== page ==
to good purpose
To effective use, as in A donation to the homeless shelter will be put to good purpose. This idiom was first recorded in 1553. Also see to little or no purpose.
“Not Good” vs. “No Good”: When To Use Them BothHere’s something that’s good to know: No good means something has no use or value, and has no potential of becoming good. Not good means something is bad or undesirable. The correct way to use them isn’t that clear cut. At times, there’s no difference, and they can be used interchangeably. No Good When good is used as a noun, no can quantify or modify …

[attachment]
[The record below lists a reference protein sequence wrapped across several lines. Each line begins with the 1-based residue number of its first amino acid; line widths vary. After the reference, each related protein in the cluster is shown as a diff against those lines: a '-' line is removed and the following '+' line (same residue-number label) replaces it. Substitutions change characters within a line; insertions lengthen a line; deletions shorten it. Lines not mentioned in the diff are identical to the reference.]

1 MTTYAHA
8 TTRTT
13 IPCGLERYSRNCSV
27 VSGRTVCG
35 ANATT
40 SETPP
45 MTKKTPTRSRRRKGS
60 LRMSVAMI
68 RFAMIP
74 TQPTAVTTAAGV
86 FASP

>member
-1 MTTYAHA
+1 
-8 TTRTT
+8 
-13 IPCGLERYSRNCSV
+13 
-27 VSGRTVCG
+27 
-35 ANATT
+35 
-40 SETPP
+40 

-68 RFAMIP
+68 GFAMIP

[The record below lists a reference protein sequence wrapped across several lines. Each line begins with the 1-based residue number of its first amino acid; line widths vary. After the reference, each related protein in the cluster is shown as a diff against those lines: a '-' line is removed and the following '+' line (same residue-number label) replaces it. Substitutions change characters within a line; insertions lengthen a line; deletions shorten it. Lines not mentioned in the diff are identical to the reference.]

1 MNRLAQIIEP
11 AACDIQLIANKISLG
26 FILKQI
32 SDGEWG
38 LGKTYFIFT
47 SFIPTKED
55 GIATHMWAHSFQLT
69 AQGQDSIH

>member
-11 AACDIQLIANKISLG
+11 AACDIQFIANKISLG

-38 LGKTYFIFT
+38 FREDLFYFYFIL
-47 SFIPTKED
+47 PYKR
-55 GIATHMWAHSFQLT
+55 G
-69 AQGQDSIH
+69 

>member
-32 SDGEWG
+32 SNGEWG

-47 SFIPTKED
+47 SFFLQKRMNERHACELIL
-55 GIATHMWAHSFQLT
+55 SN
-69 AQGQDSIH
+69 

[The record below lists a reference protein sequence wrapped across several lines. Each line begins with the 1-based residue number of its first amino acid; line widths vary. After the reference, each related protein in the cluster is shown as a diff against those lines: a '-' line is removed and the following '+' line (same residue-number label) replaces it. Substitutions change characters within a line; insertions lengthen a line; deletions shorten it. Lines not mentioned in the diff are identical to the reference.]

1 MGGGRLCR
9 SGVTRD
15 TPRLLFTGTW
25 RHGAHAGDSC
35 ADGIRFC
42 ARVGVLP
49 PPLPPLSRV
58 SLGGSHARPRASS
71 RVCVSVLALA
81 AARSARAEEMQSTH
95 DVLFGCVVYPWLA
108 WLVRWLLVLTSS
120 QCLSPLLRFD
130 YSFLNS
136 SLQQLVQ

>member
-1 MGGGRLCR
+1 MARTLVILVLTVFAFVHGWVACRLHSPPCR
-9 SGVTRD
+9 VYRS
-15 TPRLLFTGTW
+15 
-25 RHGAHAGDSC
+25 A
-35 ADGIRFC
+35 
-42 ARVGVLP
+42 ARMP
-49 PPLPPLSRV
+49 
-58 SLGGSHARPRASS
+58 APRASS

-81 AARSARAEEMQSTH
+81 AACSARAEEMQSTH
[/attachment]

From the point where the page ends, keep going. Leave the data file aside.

For All “Intents and Purposes” vs. “Intensive Purposes”Both for all intents and purposes and for all intensive purposes are widely used to mean “for all practical purposes” or “virtually.” But which one is correct? The standard idiom is for all intents and purposes, not for all intensive purposes, though if you were to say these two forms out loud it might be hard to tell the difference between the two. For all …
The American Heritage® Idioms Dictionary Copyright © 2002, 2001, 1995 by Houghton Mifflin Harcourt Publishing Company. Published by Houghton Mifflin Harcourt Publishing Company.